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Must Read: Two Realms (Romance Thriller) - Season 1 - Episode 21
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At her apartment, Lauren removed her clothes from their hangers, folded them and arranged them in her suitcase. The wall clock announced twelve and reminded her the driver would soon arrive. She thought of the exam she wrote about an hour ago as she carefully folded a blue-sleeved shirt. It wasn’t so difficult, but it was. Her mum was right; schooling in America could be better and easier, but at the time, she wasn’t looking for better.

A knock happened. The driver would have to wait till the packing was done, she mused, and walked to the door. Her mum was standing with a half-smile. Lauren smiled and embraced.
Mum sat on the bed and roved as though she hadn’t seen the place before, complained of how stuffier the place had become than when she first came. Nothing happened to the apartment; maybe mum only grew wider.

Mum rose and sauntered to the closet. “When are your exams results coming out?” She unwrapped a shirt off its hanger and helped in the folding.


“Maybe at the end of session.”


Her mum cocked head. She had gained another excuse to hate the school, to hate the country.


“It could come out before then,”
Lauren said, if that would straighten her mum’s head.


“You ought to see your results few weeks after the papers are written.”

“Don’t blame them. The students are a bit much. To compile the results should be tasking.”
That didn’t help. Mum continued the folding with a scowl.

When done, Lauren arranged her shoes in her bag, and gave the room a last look. Everything was in order. She gestured to her mum for them to start leaving.

Her Lexus stood out front, the one her dad barely allowed her ride when he was around because of some stupid get-to-eighteen-and-create-a-license-first, and it seemed her mum had turned it into a personal ride or was about to. No one knew what happened at home.


“I only borrowed your baby. Your dad’s second car broke down last week,”
mum said, surely out of self-guilt. “The mechanics are finding it difficult with the required spare parts which I doubt can be found in this part of the country.” She folded face into a grimace, and pointed the grimace to the entire country.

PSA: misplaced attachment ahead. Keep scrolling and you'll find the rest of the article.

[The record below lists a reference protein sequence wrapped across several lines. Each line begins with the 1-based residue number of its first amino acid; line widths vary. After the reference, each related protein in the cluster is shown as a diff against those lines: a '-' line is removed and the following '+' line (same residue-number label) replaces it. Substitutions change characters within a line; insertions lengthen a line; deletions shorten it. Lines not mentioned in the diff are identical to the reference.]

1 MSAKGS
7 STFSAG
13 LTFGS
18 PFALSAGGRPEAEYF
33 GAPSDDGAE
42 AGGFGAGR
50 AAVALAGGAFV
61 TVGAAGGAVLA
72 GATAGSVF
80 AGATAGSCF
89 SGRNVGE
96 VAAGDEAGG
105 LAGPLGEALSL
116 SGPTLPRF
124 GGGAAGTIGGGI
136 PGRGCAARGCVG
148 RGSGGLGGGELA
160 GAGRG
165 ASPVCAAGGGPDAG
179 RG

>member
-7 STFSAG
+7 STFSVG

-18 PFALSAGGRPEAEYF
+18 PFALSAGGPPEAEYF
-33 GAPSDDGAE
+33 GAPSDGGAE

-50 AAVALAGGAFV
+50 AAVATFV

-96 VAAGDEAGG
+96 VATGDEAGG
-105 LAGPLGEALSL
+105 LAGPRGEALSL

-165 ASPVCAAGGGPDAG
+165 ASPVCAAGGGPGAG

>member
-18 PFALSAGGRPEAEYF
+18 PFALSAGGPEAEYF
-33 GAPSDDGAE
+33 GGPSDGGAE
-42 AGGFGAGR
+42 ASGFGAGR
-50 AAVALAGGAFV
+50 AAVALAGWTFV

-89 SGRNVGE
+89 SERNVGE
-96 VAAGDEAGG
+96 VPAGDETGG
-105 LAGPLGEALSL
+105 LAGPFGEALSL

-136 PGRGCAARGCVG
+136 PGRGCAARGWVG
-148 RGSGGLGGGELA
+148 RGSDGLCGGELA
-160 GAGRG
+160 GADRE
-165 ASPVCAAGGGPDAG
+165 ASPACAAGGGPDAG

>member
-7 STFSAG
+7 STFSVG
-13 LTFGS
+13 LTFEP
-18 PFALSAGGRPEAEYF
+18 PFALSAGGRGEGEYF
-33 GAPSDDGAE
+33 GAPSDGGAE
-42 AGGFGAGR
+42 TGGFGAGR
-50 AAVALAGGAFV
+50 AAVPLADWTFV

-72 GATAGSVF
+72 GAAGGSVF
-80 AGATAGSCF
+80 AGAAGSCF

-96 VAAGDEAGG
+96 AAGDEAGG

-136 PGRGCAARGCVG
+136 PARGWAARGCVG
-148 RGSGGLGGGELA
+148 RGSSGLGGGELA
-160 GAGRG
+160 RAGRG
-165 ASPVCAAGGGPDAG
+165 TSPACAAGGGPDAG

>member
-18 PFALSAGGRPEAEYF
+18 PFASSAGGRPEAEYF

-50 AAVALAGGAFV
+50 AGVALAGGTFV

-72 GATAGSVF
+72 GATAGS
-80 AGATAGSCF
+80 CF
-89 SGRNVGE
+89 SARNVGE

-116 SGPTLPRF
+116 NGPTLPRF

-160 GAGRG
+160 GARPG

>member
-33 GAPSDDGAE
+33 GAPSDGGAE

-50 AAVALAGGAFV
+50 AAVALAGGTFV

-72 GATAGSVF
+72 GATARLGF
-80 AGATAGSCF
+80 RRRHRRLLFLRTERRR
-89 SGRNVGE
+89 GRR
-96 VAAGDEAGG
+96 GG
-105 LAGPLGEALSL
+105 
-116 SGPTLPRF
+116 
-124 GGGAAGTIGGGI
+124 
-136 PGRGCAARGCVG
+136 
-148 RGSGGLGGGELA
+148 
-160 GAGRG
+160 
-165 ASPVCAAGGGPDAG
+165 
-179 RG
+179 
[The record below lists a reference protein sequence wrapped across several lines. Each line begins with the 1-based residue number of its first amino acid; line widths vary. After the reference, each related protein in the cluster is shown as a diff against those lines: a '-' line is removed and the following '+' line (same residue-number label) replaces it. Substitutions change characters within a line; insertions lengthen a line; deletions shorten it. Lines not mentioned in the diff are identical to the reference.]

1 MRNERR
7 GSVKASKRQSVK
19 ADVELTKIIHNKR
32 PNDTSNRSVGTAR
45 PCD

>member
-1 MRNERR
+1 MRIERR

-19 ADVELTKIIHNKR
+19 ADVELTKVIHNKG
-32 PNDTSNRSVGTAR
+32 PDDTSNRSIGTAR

“You’ve not searched outside Apapa.”

“There’s no need wasting time.”
She opened the car doors and they entered.

Lauren rested her Samsung by the gear and caught a tear on the leather chair. “What’s this? You’ve ruined my car.”
Mum glanced at the tear and started the car. “That was there before.”

“It wasn’t.”

“All right, I’ll mend it.”

“You don’t know where to do that. I’ll do it myself tomorrow. I’ll find a friend to take me to where it can be mended.”

“A friend. Which friend?”
Mum left eyes on her for a second before returning them to the windscreen.


“You don’t know him.”

“Him.”
Mum adjusted on the chair. “I should know all your friends. At least all the hims.”

Lauren chuckled. “That’s impossible. You can’t know all. The course mates, the neighbours. They add up every day.” She faced the side window. Some children played around their veranda Unclad, and the elders nearby couldn’t reprimand them. They let the people trekking and riding get a view of the children’s butt0ckz.

Lauren waited to hear her mum’s lecture on how uncivilized the children were, and how some of them when grown, would find their way overseas, where they would end up displaying their uncivilized nature, and if measures like deportation were not taken early, they would corrupt the innocent whites. But her mum said nothing of the kids, instead continued the talk of which of the “hims” would take her daughter to where the Lexus could be repaired.


“I should be able to know the one that can take you to repair your car,”